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Dixit Dominus RV 595

Dixit Dominus RV 595

(Code: CP_14162200)
The Dixit Dominus RV 595 shares a key and some further characteristics with the better-known setting of the same psalm, RV 594, but differs from it markedly: first, in being scored for an undivided ensemble (i.e., not “in due cori”): second, in belonging to Vivaldi’s first period of sacred music composition, around 1715, rather than to a later period. There are stylistic parallels, too, with Vivaldi’s two Gloria settings, RV 588 and RV 589. Three of the eleven movements making up RV 595 use borrowed material, which in two instances is taken from movements by unknown composers in Vivaldi’s own collection, and in one instance (heavily disguised), from a published madrigal (1705) by Antonio Lotti. The borrowings are absorbed extremely well into the fabric of the setting and do not disrupt its well-unified character. Among the high points of RV 595 are its opening pair of moments – the first bustling and the second poignantly reflective – and the fourth movement, “Tecum principium”, where two obbligato cellos enter into dialogue with two sopranos. This Dixit Dominus, preserved uniquely in Prague, ranks among Vivaldi’s finest large-scale sacred vocal compositions. The Introduction and Critical Commentary for this vocal score are based on the Critical Edition by Michael Talbot published in 1993.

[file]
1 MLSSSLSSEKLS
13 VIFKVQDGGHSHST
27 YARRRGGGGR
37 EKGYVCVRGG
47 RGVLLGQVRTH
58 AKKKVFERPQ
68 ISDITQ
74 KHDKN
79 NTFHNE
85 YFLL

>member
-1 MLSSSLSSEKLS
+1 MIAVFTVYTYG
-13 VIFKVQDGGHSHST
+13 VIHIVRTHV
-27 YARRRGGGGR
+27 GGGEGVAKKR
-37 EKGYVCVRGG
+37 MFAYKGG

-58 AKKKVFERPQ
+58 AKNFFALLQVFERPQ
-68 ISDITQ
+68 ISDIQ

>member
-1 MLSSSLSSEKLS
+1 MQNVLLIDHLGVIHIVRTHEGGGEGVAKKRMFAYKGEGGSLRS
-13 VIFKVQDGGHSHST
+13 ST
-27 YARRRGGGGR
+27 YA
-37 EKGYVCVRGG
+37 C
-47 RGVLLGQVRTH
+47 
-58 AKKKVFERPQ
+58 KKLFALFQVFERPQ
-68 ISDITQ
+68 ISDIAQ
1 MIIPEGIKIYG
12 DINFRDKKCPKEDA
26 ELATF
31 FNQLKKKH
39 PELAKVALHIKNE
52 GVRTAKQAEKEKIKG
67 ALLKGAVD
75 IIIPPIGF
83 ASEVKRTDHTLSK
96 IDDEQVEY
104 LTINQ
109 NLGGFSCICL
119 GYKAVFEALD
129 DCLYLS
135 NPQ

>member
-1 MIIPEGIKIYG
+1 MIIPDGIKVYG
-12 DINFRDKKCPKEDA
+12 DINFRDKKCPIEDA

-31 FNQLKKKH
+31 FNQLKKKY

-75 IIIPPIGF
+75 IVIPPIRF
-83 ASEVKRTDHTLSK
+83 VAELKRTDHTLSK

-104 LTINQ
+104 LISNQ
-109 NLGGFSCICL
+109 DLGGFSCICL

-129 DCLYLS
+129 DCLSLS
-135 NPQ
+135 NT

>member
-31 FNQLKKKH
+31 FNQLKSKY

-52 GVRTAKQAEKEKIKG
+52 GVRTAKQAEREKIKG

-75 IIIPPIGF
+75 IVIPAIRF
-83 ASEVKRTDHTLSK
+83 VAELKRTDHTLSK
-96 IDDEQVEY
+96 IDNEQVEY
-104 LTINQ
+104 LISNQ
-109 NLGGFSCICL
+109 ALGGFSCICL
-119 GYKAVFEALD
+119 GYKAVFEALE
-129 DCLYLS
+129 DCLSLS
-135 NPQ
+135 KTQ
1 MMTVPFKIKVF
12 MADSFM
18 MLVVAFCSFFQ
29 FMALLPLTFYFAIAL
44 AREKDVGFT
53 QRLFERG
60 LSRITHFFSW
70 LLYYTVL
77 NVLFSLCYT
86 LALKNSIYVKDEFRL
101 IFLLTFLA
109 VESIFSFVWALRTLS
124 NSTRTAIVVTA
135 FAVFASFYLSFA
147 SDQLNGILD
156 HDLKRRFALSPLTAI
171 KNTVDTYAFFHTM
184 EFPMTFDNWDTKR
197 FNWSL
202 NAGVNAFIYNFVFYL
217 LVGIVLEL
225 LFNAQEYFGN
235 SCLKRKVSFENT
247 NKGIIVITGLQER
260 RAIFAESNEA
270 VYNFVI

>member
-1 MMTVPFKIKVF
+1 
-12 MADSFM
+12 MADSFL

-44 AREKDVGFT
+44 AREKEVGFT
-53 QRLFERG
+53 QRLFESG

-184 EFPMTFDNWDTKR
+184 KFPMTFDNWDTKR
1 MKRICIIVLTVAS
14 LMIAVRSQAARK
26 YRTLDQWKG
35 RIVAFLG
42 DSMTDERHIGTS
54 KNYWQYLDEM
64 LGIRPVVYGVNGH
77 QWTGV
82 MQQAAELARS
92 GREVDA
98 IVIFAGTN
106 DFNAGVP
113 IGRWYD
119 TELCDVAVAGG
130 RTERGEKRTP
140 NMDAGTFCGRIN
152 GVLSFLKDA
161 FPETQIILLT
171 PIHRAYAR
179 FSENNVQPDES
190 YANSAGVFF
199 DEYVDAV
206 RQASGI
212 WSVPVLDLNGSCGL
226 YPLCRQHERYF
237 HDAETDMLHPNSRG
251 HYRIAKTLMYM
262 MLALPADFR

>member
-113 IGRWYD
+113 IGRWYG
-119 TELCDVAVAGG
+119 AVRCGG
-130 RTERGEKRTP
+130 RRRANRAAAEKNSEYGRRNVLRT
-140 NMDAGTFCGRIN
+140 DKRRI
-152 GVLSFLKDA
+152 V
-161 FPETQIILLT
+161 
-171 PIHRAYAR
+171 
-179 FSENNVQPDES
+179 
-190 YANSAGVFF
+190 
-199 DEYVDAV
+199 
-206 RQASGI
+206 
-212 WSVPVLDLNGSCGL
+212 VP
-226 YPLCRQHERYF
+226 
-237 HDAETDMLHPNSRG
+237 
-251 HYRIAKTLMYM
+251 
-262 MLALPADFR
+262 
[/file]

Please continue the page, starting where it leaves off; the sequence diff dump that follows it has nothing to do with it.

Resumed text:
12.90 EUR
252g
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The Dixit Dominus RV 595 shares a key and some further characteristics with the better-known setting of the same psalm, RV 594, but differs from it markedly: first, in being scored for an undivided ensemble (i.e., not “in due cori”): second, in belonging to Vivaldi’s first period of sacred music composition, around 1715, rather than to a later period. There are stylistic parallels, too, with Vivaldi’s two Gloria settings, RV 588 and RV 589. Three of the eleven movements making up RV 595 use borrowed material, which in two instances is taken from movements by unknown composers in Vivaldi’s own collection, and in one instance (heavily disguised), from a published madrigal (1705) by Antonio Lotti. The borrowings are absorbed extremely well into the fabric of the setting and do not disrupt its well-unified character. Among the high points of RV 595 are its opening pair of moments – the first bustling and the second poignantly reflective – and the fourth movement, “Tecum principium”, where two obbligato cellos enter into dialogue with two sopranos. This Dixit Dominus, preserved uniquely in Prague, ranks among Vivaldi’s finest large-scale sacred vocal compositions. The Introduction and Critical Commentary for this vocal score are based on the Critical Edition by Michael Talbot published in 1993.